28/02/2024

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Why Algorithm-Generated Recommendations Fall Short

Why Algorithm-Generated Recommendations Fall Short

The online systems that make recommendations to us often rely on their digital footprint — our clicks, views, purchases, and other digital footprints — to infer our preferences. But this means that human biases are baked into the algorithms. To build algorithms that more effectively predict users’ true preferences and better enhance consumer well-being and social welfare, organizations need to employ ways to measure user preferences that take into account these biases. This article explains how to do so.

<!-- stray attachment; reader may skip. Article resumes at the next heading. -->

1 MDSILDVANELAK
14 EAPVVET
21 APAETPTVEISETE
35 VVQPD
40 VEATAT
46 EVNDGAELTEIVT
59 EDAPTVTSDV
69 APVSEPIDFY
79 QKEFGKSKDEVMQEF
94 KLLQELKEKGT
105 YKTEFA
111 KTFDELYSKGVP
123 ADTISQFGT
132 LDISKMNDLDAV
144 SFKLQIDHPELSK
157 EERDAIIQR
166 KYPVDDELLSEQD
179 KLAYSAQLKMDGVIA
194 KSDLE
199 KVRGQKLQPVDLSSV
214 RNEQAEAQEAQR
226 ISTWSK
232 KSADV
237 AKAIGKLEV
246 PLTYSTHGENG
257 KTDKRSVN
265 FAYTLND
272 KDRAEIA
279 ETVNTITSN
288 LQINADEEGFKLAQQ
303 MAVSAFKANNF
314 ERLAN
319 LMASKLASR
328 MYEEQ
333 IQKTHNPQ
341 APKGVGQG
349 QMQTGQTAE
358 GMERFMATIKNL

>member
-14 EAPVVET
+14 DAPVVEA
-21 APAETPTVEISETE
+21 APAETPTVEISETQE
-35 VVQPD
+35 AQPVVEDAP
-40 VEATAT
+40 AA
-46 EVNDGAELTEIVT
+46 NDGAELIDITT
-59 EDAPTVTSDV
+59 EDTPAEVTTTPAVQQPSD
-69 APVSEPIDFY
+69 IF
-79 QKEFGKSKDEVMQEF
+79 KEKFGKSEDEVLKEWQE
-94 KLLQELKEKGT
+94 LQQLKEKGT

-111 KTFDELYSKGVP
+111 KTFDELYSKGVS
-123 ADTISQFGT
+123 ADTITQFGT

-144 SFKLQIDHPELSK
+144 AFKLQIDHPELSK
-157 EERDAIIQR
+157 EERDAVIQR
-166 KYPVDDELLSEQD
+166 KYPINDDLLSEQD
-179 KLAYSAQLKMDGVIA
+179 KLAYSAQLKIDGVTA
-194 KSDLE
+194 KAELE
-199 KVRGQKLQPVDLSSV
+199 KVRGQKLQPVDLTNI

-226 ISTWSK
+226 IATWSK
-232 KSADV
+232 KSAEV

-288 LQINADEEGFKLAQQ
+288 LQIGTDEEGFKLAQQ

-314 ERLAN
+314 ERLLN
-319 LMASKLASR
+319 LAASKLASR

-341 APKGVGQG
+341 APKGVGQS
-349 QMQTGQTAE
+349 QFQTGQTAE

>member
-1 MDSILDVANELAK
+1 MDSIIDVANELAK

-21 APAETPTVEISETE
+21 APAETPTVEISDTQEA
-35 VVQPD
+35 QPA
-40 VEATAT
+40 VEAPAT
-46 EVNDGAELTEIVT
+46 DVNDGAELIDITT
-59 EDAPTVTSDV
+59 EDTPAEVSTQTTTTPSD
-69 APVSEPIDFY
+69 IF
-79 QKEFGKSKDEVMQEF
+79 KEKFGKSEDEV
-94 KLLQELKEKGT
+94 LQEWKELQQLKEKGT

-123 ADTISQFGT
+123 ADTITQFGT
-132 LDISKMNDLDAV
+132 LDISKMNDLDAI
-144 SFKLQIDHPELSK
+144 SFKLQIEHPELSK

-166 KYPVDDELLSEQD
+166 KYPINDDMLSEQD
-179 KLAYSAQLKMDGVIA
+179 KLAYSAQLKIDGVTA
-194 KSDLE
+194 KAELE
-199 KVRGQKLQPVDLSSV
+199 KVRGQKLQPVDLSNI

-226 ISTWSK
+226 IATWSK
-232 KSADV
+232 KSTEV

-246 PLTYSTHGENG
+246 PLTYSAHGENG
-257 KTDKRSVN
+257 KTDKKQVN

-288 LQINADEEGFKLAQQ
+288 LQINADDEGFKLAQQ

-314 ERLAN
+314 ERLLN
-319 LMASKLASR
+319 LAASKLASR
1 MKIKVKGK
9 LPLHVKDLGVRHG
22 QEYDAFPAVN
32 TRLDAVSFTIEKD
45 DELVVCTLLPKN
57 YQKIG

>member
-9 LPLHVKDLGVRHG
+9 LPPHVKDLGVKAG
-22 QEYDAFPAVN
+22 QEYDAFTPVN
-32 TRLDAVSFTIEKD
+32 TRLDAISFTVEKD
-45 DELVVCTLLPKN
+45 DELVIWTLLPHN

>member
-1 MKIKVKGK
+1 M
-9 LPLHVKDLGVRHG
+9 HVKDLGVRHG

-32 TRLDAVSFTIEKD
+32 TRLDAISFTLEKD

Companies, nonprofit organizations, and governments design algorithms to learn and predict user preferences. They embed these algorithms in recommendation systems that help consumers make choices about everything from which products or services to buy to which movies to see to which jobs to pursue. Because these algorithms rely on the behavior of users to infer the preferences of users, human biases are baked into the algorithms’ design. To build algorithms that more effectively predict user preferences and better enhance consumer well-being and social welfare, organizations need to employ ways to measure user preferences that take into account these biases.